When deciding which book(s) to use as financial guides, it’s important to remember that just about anybody can write a book these days. We’ve recommended the above 5 to you because they’ve been proven successful, and are written by actual finance/money experts. If you have a book you’d like to recommend to our readers and clients, please leave a comment. We’d love to hear from you!

Image credit: R Cocks

¹Editorial Review;

Wisdom Wednesday: How to Avoid Identity Theft



In recent years, identity theft has become a much more common problem than it used to be. It is a very serious crime, and the perpetrator(s) can serve jail time if caught. Offenders who commit aggravated identity theft (those who use another person’s identity without legal permission and then commit a felony act) will get an extra two years tacked on to their prison sentence automatically. Aggravated identity thieves cannot receive probation.

The point being: identity theft is not a fun little game for either the perpetrator or the victim. The repercussions can be severe, damaging, and highly stress-inducing for the victim. Probably the most important thing to know about identity theft is that it can happen to literally anyone.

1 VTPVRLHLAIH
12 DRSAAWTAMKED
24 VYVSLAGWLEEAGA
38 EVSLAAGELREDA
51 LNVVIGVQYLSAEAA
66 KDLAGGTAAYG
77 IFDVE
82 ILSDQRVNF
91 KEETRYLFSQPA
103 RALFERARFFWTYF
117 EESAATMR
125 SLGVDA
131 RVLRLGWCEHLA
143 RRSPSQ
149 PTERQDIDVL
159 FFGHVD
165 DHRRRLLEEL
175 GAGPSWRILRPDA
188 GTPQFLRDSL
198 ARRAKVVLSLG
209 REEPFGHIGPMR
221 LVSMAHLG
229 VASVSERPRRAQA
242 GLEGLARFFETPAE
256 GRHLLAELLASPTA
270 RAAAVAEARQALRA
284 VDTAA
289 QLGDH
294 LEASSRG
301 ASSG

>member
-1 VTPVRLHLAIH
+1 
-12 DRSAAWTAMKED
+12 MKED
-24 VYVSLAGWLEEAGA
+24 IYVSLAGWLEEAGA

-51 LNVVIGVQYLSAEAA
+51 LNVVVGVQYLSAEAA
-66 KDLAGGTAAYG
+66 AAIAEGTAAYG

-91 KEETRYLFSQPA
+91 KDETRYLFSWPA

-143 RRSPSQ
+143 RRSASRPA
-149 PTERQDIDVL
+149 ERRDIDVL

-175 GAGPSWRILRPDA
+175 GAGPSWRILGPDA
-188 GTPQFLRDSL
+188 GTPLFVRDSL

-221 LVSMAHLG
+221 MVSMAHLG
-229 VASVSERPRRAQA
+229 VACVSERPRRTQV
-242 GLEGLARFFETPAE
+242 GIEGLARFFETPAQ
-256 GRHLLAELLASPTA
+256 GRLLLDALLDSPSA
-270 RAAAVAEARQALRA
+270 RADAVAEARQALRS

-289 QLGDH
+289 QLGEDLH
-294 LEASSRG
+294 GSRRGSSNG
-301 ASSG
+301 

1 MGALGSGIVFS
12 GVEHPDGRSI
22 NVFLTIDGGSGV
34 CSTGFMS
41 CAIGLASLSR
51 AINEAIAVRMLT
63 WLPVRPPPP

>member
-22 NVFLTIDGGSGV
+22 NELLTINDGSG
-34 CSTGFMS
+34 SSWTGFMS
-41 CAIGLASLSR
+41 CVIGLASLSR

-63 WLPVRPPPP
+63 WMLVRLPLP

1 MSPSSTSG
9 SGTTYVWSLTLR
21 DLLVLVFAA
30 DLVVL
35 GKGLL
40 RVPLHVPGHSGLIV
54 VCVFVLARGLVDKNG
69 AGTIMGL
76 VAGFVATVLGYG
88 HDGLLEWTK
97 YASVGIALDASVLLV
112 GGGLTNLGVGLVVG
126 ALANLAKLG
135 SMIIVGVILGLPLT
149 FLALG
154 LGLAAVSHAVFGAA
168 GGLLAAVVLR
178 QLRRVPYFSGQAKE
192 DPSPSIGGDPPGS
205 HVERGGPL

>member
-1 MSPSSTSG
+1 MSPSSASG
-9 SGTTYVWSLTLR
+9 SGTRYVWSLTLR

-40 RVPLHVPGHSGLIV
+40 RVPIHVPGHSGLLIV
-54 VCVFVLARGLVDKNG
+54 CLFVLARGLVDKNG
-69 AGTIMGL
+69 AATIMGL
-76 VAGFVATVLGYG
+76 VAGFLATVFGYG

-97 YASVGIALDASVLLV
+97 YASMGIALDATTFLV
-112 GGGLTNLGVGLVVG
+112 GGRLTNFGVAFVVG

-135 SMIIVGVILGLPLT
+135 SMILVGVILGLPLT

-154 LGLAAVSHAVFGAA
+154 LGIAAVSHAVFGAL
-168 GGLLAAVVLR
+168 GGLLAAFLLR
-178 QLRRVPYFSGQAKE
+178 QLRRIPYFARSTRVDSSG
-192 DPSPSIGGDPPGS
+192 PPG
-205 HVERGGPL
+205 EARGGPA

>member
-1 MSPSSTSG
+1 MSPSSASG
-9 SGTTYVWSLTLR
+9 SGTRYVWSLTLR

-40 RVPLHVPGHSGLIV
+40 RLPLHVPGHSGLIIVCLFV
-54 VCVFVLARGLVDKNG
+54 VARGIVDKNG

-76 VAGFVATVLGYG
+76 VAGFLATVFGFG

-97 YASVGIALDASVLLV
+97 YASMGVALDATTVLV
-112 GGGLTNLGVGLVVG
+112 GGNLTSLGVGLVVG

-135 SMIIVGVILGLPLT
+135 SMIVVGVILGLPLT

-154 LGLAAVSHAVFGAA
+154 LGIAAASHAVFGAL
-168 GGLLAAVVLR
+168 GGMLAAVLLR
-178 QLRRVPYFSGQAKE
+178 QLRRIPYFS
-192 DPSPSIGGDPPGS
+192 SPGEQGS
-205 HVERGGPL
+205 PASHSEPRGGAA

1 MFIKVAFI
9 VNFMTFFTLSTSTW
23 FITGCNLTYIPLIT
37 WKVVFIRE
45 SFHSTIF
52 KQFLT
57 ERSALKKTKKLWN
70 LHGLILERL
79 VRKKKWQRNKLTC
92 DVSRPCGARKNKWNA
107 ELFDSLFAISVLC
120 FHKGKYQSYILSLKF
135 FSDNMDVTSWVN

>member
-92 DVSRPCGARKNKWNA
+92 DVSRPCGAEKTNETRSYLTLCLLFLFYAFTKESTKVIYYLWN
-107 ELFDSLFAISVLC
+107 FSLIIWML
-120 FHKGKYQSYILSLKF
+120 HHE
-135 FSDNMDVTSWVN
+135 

What is Identity Theft, Anyway?

Identity theft happens when either a person you know or a stranger somehow accesses your private information without you knowing about it. Once the thief has accessed your personal information (bank account number, credit card number, Social Security benefits information, etc), s/he will act as you in order to take possession of your money, resources or benefits.

This means that your bank account may be drained, your credit card could be charged for multiple expensive purchases,  your Social Security or other benefits may be stolen, and more. Since the perpetrator will be acting as you during these offenses – your name, reputation, achievements and credit score will all be put at risk.

If the perpetrator is experienced, s/he may be undetectable or untraceable, leaving you to clean up the mess that was made. Your finances can potentially be ruined, as can your reputation.

Can I Protect Myself Against Identity Thieves?

The answer to that is a complicated “Yes.” Protecting yourself against identity theft is possible, but you must be diligent. The most important first step in protecting yourself is to recognize the behaviors you engage in every day that put you at risk of having your personal information stolen and misused. Being aware of how and when thieves get ahold of your information will enable you to use more caution during certain situations.